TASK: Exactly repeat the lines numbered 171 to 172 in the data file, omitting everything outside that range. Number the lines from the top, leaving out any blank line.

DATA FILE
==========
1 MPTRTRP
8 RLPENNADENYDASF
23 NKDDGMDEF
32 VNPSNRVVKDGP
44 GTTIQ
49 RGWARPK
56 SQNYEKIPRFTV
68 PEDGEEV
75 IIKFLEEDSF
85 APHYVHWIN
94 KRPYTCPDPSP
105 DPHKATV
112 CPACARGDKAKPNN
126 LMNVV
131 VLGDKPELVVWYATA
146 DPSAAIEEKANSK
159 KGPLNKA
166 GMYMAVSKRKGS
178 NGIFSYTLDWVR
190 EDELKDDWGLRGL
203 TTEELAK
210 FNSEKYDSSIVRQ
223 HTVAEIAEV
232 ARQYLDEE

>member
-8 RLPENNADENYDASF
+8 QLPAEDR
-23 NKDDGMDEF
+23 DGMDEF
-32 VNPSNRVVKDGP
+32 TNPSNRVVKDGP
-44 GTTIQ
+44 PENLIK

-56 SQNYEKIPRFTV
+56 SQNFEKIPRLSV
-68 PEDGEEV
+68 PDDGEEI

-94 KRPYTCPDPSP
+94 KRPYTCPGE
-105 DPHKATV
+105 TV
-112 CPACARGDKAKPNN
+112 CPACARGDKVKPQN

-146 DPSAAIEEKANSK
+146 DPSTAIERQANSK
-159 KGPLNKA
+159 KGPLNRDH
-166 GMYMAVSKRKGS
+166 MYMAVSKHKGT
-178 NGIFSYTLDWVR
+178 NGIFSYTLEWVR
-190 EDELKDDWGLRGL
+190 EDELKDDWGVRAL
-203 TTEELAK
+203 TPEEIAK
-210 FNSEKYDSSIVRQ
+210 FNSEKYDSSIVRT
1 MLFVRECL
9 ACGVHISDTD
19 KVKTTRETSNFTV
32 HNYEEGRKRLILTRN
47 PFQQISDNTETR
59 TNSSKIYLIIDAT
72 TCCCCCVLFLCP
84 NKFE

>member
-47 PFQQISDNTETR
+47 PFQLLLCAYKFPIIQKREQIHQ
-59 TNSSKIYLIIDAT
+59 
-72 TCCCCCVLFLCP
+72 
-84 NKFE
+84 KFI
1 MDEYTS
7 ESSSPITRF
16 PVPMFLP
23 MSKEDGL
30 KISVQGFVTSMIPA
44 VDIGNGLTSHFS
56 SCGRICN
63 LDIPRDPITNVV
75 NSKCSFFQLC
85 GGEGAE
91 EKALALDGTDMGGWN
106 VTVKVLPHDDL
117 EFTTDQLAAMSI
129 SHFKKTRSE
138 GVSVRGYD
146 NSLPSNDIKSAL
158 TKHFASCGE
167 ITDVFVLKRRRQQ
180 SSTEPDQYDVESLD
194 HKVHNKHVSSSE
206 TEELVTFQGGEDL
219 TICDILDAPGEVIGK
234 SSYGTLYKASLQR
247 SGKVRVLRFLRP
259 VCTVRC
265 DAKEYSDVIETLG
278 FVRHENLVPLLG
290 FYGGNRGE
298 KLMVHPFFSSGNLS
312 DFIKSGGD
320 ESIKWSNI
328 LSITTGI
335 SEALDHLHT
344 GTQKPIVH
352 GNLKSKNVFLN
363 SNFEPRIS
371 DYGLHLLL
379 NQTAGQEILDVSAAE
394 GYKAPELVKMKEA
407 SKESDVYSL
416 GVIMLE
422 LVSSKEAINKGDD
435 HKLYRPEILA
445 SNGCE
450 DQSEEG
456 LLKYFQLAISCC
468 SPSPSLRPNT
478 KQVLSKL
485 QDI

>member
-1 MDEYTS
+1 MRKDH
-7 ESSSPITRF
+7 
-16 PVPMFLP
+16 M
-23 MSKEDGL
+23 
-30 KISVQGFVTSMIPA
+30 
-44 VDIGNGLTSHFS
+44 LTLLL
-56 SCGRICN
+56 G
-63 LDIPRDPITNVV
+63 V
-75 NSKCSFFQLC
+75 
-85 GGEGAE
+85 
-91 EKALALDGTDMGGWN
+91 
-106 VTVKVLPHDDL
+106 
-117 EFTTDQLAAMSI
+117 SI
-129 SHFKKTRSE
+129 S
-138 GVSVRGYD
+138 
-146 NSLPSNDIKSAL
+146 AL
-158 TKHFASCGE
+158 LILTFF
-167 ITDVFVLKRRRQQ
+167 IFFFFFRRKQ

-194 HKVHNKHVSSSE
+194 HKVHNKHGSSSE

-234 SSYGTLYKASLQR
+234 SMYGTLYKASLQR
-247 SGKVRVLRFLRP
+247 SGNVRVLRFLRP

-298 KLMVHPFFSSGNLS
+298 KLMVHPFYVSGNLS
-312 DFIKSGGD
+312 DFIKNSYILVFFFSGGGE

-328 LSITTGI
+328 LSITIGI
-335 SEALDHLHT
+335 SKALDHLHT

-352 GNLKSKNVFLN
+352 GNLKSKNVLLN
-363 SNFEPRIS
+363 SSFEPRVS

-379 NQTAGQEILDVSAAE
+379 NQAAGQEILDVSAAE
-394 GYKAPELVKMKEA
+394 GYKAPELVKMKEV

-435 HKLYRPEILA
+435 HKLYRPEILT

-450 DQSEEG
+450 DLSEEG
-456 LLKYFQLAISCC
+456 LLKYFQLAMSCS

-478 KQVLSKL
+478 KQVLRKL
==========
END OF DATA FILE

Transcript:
-328 LSITTGI
+328 LSITIGI